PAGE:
Before you do anything, you generally need at least a vague concept, thinking about what you want to happen on this screen, adjacent screens. You want to know what real challanges you want to have, if any and you want to consider the pacing of the game in it’s entirety when you come ot this point. Sometimes even a passing thought in these areas are all you need.
When you begin placing a level down, be it in game or on paper, there are other things you need to take into consideration.
Moving is the key thing you do in most games and in platformers or FPSs or anything, I generally think of two general considerations.
Portable Castlevania’s biggest sin has always been indescript hallways with periodic enemies. No features. No platforms to jump on. No motion but the most basic of motions. Games in the mairo series have traditionally been very good at this. Even tiny touches such as changing the terrain elevation or needless platforms and asymetrical areas makes moving from point A and point B way more enjoyable.
Flow I think of as distinct from motion. A stage has good flow not when you necessarily do a lot of ‘unnecessary’ ‘motion’, but when the path the player takes flows naturally. In games with winding passageways and complicated maze like structures, flow is important to gently guide the player where he has to go. Super Metroid does this beautifully as their are few times where you have to blindly backtrack. You can proceed through the game almost entirely through a cyclical motion. In linaer games like Half-Life, good flow wll help make the player not feel rail roaded. They are going down this road because they WANT to go down it, not because they have no choice. Playing the original Half Life, I always felt like I had mutliple paths to take that never existed during my first time through the game.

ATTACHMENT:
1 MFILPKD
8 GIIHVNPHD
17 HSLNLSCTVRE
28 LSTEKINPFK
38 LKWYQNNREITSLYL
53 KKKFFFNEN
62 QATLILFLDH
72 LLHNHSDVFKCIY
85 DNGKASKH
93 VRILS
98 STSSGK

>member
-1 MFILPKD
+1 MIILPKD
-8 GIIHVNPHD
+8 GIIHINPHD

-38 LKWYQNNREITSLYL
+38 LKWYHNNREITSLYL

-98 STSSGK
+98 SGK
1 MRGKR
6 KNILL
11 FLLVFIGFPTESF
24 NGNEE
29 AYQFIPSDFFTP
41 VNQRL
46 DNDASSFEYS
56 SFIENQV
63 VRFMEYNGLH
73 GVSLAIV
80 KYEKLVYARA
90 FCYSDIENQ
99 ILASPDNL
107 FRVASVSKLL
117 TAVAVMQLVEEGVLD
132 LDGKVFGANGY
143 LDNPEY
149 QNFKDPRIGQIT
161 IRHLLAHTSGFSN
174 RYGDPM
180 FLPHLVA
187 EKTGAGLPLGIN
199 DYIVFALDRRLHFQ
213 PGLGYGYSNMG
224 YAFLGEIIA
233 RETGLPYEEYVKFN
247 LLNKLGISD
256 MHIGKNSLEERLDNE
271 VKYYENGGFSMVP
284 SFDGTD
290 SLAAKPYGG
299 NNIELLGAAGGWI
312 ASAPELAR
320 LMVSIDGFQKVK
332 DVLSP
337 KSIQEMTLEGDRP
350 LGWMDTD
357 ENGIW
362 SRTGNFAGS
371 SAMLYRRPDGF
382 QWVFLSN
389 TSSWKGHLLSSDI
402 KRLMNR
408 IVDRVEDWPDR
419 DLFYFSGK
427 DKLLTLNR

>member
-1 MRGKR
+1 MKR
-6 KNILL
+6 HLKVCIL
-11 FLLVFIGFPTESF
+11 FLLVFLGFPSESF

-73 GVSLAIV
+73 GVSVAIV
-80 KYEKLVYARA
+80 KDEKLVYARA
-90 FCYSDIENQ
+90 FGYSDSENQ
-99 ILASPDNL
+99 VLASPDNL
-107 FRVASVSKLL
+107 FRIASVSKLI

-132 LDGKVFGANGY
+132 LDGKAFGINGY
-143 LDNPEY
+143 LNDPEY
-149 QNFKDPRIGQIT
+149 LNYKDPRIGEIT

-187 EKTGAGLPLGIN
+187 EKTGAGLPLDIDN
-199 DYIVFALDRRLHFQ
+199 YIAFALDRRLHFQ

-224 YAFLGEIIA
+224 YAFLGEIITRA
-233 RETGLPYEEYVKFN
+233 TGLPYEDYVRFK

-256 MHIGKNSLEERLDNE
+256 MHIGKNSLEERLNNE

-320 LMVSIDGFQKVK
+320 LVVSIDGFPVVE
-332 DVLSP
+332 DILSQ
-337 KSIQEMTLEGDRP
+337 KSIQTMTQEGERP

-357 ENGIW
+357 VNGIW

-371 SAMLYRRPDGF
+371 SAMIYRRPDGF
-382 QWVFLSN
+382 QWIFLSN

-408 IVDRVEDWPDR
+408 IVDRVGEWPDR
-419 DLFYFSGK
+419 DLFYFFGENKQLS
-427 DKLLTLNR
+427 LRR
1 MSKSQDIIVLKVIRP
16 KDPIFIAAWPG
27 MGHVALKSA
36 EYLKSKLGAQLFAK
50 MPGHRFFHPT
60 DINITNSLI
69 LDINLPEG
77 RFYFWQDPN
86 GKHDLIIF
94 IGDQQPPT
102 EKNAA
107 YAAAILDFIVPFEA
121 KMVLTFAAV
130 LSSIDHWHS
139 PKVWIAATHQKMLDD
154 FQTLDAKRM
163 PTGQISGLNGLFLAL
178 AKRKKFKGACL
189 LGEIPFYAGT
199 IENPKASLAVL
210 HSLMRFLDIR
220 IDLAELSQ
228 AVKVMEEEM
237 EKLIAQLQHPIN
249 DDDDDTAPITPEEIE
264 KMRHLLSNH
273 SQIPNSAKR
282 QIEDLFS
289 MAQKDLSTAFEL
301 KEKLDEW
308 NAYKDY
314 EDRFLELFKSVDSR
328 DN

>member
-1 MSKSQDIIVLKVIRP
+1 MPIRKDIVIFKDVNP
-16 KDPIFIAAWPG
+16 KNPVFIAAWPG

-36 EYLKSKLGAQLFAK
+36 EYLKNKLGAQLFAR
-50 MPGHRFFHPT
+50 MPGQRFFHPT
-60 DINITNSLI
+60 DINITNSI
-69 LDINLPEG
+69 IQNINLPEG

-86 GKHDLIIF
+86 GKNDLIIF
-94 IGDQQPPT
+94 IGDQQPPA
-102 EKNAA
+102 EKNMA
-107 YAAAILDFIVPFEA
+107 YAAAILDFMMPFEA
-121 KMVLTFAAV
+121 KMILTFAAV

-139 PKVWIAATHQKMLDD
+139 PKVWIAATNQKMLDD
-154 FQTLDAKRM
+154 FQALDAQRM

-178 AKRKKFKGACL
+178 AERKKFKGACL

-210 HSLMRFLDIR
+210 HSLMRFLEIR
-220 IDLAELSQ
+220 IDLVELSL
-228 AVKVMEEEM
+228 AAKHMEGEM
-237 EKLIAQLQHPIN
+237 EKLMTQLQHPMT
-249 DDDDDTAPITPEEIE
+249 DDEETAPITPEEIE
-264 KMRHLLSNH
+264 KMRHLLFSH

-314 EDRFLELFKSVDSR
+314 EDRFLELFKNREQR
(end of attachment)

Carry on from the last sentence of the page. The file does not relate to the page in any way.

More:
pacing often has to be looked at in a macro and micro sense. In the macro scale, you may ask ‘was the last area hard? Does the player deserve a relaxing area? Do I need ot remind the player that this game is hard?”. You may ask if the game is reaching it’s climax and if it’s time to crank on the pressure. On a micro scale, each level is filled with ups and down.Long corridors in Symphony of the Night can get boring with your emotion impeded by ‘walls'(enemies) you have to hack down Even little screens in IWBTG can represent pacing. repeating rooms constantly filled with spikes are painfully stressful and even a few scant free spaces to move around in without fear can be a massive relief to players. On the same point, there are times when you purposely want to give no quarter.
Aesthetic! Many hardcore gamers say they don’t care about graphics. Thats mostly BS. Graphics do not need to be fancy though by any means. Still, every screen, every panel, every section represents a composition. These compositions must look balanced. Stage design without balanced composition often feels random and arbitrary. Remove the moody atmosphere from the Colony section at the beginning of Super Metroid. Replace all the platforms with just simple boxes. Now it feels like a cheap flash jumping game! Take out the aesthetic screen balance and now the game looks like Cheetahmen II. Terrible aesthetic can even directly damage your flow.
You don’t have ot be an artist and don’t have ot make your levels a work of art, but at the very least you need things to be unnoticable Glaringly bad balance and composition can hurt to look at.